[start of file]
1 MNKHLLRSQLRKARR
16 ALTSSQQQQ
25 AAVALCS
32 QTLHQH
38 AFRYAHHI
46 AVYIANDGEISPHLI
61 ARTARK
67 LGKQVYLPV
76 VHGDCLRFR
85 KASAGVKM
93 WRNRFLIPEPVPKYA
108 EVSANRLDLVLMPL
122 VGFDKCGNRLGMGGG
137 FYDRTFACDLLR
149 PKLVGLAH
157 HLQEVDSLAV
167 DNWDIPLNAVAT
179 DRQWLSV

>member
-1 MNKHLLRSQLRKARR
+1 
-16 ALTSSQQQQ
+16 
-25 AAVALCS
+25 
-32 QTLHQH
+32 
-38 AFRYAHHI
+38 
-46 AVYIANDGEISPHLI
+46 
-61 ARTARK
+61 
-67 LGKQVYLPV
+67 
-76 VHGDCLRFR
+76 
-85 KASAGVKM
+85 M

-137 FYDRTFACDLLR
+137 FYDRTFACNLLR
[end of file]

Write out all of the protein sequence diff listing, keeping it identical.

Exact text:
1 MNKHLLRSQLRKARR
16 ALTSSQQQQ
25 AAVALCS
32 QTLHQH
38 AFRYAHHI
46 AVYIANDGEISPHLI
61 ARTARK
67 LGKQVYLPV
76 VHGDCLRFR
85 KASAGVKM
93 WRNRFLIPEPVPKYA
108 EVSANRLDLVLMPL
122 VGFDKCGNRLGMGGG
137 FYDRTFACDLLR
149 PKLVGLAH
157 HLQEVDSLAV
167 DNWDIPLNAVAT
179 DRQWLSV

>member
-1 MNKHLLRSQLRKARR
+1 
-16 ALTSSQQQQ
+16 
-25 AAVALCS
+25 
-32 QTLHQH
+32 
-38 AFRYAHHI
+38 
-46 AVYIANDGEISPHLI
+46 
-61 ARTARK
+61 
-67 LGKQVYLPV
+67 
-76 VHGDCLRFR
+76 
-85 KASAGVKM
+85 M

-137 FYDRTFACDLLR
+137 FYDRTFACNLLR